Redefining Memory Functions

In C/C++ programs, you can replace Intel MKL memory functions that the library uses by default with your own functions. To do this, use the memory renaming feature.

Memory Renaming

Intel MKL memory management by default uses standard C run-time memory functions to allocate or free memory. These functions can be replaced using memory renaming.

Intel MKL accesses the memory functions by pointers i_malloc, i_free, i_calloc, and i_realloc, which are visible at the application level. These pointers initially hold addresses of the standard C run-time memory functions malloc, free, calloc, and realloc, respectively. You can programmatically redefine values of these pointers to the addresses of your application's memory management functions.

Redirecting the pointers is the only correct way to use your own set of memory management functions. If you call your own memory functions without redirecting the pointers, the memory will get managed by two independent memory management packages, which may cause unexpected memory issues.

How to Redefine Memory Functions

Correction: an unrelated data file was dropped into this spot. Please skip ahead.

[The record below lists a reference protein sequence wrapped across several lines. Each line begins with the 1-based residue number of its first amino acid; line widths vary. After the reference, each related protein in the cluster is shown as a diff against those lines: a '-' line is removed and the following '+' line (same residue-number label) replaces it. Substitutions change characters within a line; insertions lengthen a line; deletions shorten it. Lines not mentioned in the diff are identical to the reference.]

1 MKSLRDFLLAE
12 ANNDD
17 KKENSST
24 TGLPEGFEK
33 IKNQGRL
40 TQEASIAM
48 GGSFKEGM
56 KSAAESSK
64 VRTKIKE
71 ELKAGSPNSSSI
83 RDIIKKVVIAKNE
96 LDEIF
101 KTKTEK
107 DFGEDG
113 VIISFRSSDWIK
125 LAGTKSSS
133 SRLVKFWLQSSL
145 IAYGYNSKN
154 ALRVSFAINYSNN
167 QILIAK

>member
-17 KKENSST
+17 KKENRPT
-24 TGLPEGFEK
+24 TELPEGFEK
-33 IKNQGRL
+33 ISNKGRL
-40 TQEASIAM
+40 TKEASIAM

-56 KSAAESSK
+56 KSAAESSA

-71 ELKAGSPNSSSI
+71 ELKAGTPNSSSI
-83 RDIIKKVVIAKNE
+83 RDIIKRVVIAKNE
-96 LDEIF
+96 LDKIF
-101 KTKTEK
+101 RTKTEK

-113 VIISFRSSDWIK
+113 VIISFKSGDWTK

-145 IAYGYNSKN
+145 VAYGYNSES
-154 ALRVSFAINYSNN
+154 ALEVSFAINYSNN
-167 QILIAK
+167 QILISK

To redefine memory functions, use the following procedure:

  1. Include the i_malloc.h header file in your code.
    This header file contains all declarations required for replacing the memory allocation functions. The header file also describes how memory allocation can be replaced in those Intel libraries that support this feature.
  2. Redefine values of pointers i_malloc, i_free, i_calloc, and i_realloc prior to the first call to MKL functions, as shown in the following example:
                    
            #include "i_malloc.h"
              . . .
              i_malloc  = my_malloc;
              i_calloc  = my_calloc;
              i_realloc = my_realloc;
              i_free    = my_free;
              . . .
            // Now you may call Intel MKL functions
            

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